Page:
Moral character

Moral character or character is an analysis of an individual’s steady moral qualities. The concept of character can express a variety of attributes including the presence or lack of virtues such as empathy, courage, fortitude, honesty, and loyalty, or of good behaviors or habits, these attributes are also a part of one’s soft skills. Moral character primarily refers to the collection of qualities that differentiate one individual from another  although on a cultural level, the group of moral behaviors to which a social group adheres can be said to unite and define it culturally as distinct from others. Psychologist Lawrence Pervin defines moral character as “a disposition to express behavior in consistent patterns of functions across a range of situations”.[1] Same as, the philosopher Marie I. George refers to moral character as the “sum of one’s moral habits and dispositions”.[2] Aristotle has said, “we must take as a sign of states of character the pleasure or pain that ensues on acts.”[3]

Analysis of an individual’s steady moral qualities

Benjamin Franklin wrote in his autobiography about his habitual efforts to improve his moral character.

Benjamin Franklin wrote in his autobiography about his habitual efforts to develop his moral character.

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The word “character” is derived from the Ancient Greek word “charaktêr”, referring to a mark impressed upon a coin. Later it came to mean a point by which one thing was told apart from others.[4] There are two approaches when dealing with moral character: Normative ethics involve moral standards that exhibit right and wrong conduct. It is a test of proper behavior and determining what is right and wrong. Applied ethics involve specific and controversial issues along with a moral choice, and tend to involve situations where people are either for or against the issue.[4]

In 1982 V. Campbell and R. Bond proposed the following as major sources in influencing character and moral development: heredity, early childhood experience, modeling by important adults and older youth, peer influence, the general physical and social environment, the communications media, the teachings of schools and other institutions, and specific situations and roles that elicit corresponding behavior.[5]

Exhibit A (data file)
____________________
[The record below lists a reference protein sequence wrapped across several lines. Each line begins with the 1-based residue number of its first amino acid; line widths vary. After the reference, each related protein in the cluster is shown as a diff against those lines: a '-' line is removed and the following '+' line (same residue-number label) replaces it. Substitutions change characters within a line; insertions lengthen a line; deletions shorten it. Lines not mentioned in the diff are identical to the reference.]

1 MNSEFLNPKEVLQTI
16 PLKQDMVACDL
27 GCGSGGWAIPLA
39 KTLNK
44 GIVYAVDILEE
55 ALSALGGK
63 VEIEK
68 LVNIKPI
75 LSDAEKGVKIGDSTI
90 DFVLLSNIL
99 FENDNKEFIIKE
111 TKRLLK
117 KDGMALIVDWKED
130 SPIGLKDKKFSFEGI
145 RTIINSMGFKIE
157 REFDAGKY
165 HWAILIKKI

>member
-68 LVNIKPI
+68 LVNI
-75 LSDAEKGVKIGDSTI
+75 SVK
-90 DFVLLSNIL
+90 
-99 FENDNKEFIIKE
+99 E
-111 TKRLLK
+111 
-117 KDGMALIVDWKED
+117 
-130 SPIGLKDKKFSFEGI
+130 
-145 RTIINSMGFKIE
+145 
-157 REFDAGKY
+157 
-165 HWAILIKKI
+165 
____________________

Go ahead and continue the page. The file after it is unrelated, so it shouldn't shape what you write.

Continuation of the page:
The field of business ethics examines moral controversies relating to the social responsibilities of capitalist business practices, the moral status of corporate entities, deceptive advertising, insider trading, employee rights, job discrimination, affirmative action and drug testing.

In the military field, character is considered particularly relevant in the leadership development area. Military leaders should not only “know” theoretically the moral values but they must embody these values.[6]

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The Stanford Encyclopedia of Philosophy provides a historical account of some important developments in philosophical approaches to moral character. A lot of attention is given to Plato, Aristotle, and Karl Marx‘s views, since they all follow the idea of moral character after the Greeks. Marx accepts Aristotle’s insight that virtue and good character are based on a sense of self-esteem and self-confidence.

Plato believed that the soul is divided into three parts of desire: Rational, Appetitive, or Spirited.[7] In order to have moral character, we must understand what contributes to our overall good and have our spirited and appetitive desires educated properly, so that they can agree with the guidance provided by the rational part of the soul.

Aristotle tells us that there are good people in the world. These are those who exhibit excellences – excellences of thought and excellences of character. His phrase for excellences of character – êthikai aretai – we usually translate as moral virtue or moral excellence. When we speak of a moral virtue or an excellence of character, the emphasis is on the combination of qualities that make an individual the sort of ethically admirable person that he is.[7] Aristotle defines virtuous character at the beginning of Book II in Nicomachean Ethics: “Excellence of character, then, is a state concerned with choice, lying in a mean relative to us, this being determined by reason and in the way in which the man of practical wisdom would determine it. Now it is a mean between two vices, that which depends on excess and that which depends on defect”. In Aristotle’s view, good character is based on two naturally occurring psychological responses that most people experience without difficulty: our tendency to take pleasure from self-realizing activity and our tendency to form friendly feelings toward others under specific circumstances. Based on his view, virtually everyone is capable of becoming better and they are the ones responsible for actions that express (or could express) their character.[7]

Abraham Lincoln once said, “Character is like a tree and reputation like its shadow. The shadow is what we think of it; the tree is the real thing.”[8]

In 1919, Albert Einstein wrote in a letter to his friend, Dutch physicist Hendrik Lorentz, about his disillusionment concerning the inhumane consequences of World War I. He noted “We must remember that, on the average, men’s moral qualities do not greatly vary from country to country”.[9]

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